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More to Vista Than an OS

I confess that I can't get very excited about the arrival of Windows Vista. I did buy a new computer, partly in preparation for running Vista (2GB of RAM, and wishing I could get more), but will likely wait a while before I call it my OS of choice.

But the developer technologies associated with Vista, now collectively labeled .NET 3.0, promise to be much more interesting and more immediately worthwhile to the developer community. These include the Windows Communications Foundation (WCF), the Windows Presentation Foundation (WPF), and the Windows Workflow Foundation (WWF).

Thanks to Microsoft's retrofitting these components, albeit imperfectly, to run on Windows XP, developers have been able to use them for some time. The last two VSLive! Conferences in San Francisco have featured keynote talks that focused on the WCF, and the ease of building Web services using this technology. Two years ago, the demonstration centered on writing reliable, secure transactions using three lines of code, down from the 57,000 lines required without the libraries.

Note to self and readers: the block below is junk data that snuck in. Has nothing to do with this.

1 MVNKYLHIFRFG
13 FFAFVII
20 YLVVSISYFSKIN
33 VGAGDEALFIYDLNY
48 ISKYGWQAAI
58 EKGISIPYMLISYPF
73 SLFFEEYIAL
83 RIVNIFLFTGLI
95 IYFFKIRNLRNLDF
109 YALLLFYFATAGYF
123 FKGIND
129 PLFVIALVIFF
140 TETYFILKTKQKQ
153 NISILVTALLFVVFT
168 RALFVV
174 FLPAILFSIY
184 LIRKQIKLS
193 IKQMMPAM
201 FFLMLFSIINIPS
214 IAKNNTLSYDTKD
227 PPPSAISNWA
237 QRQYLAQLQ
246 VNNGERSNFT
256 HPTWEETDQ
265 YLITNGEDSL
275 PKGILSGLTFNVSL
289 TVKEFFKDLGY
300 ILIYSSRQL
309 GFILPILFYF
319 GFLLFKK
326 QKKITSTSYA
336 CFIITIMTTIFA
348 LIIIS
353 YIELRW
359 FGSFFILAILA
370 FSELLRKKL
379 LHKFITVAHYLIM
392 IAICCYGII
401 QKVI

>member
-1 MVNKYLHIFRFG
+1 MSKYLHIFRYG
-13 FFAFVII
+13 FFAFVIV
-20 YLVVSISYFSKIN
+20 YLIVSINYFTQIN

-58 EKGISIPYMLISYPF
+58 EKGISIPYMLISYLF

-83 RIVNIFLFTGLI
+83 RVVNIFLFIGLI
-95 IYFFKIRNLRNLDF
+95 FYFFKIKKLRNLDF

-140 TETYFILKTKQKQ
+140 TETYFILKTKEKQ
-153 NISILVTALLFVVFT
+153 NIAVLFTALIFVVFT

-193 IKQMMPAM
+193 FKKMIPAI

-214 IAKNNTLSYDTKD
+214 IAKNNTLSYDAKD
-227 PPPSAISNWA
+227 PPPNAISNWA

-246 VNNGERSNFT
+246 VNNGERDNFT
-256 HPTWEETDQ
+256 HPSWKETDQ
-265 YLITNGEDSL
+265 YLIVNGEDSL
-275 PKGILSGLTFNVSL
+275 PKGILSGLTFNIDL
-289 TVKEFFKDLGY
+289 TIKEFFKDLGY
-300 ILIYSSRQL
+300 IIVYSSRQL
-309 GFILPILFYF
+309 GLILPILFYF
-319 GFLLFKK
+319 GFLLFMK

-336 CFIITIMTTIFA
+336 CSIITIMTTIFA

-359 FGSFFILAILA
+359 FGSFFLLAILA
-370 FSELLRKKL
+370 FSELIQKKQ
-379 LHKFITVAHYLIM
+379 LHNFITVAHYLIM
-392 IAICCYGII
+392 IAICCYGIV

As a sometimes practitioner of BPM strategies, I have a special appreciation of WWF. The state machine behind the visual design palette provides an easy way to actually build simple workflows. It lacks the power and compatibility of some of the broadly accepted standards in the business, but it represents an easy way for Visual Studio developers to implement business processes.

WPF is the most interesting, yet most long-term, of the .NET 3.0 technologies. Developers love using new tools to build new user interfaces, and really don't need an excuse to do so. WPF interfaces don't appear to run well on XP (although they can be developed on that OS), so any developer who have a captive Vista audience will likely use that opportunity to use WPF for a new look.

Because WPF has been available in preview form for quite a while, some developers have already gained some practice in it. I've had the WPF tools and runtime components running under Windows XP for almost a year. I can't say I've done anything particularly constructive, but I have designed a few new-looking user interfaces. Others have done quite a bit more with the preview, and are ready for more when the opportunity presents itself.

There won't be a killer application for Vista. No 'gotta have it' gamebreaker. But there are guys who are building new user interfaces, and new web services and business processes, waiting for the opportunity to use them. When Vista reaches critical mass, there will be some great new applications. Count on it.

Posted by Peter Varhol on 02/04/2007

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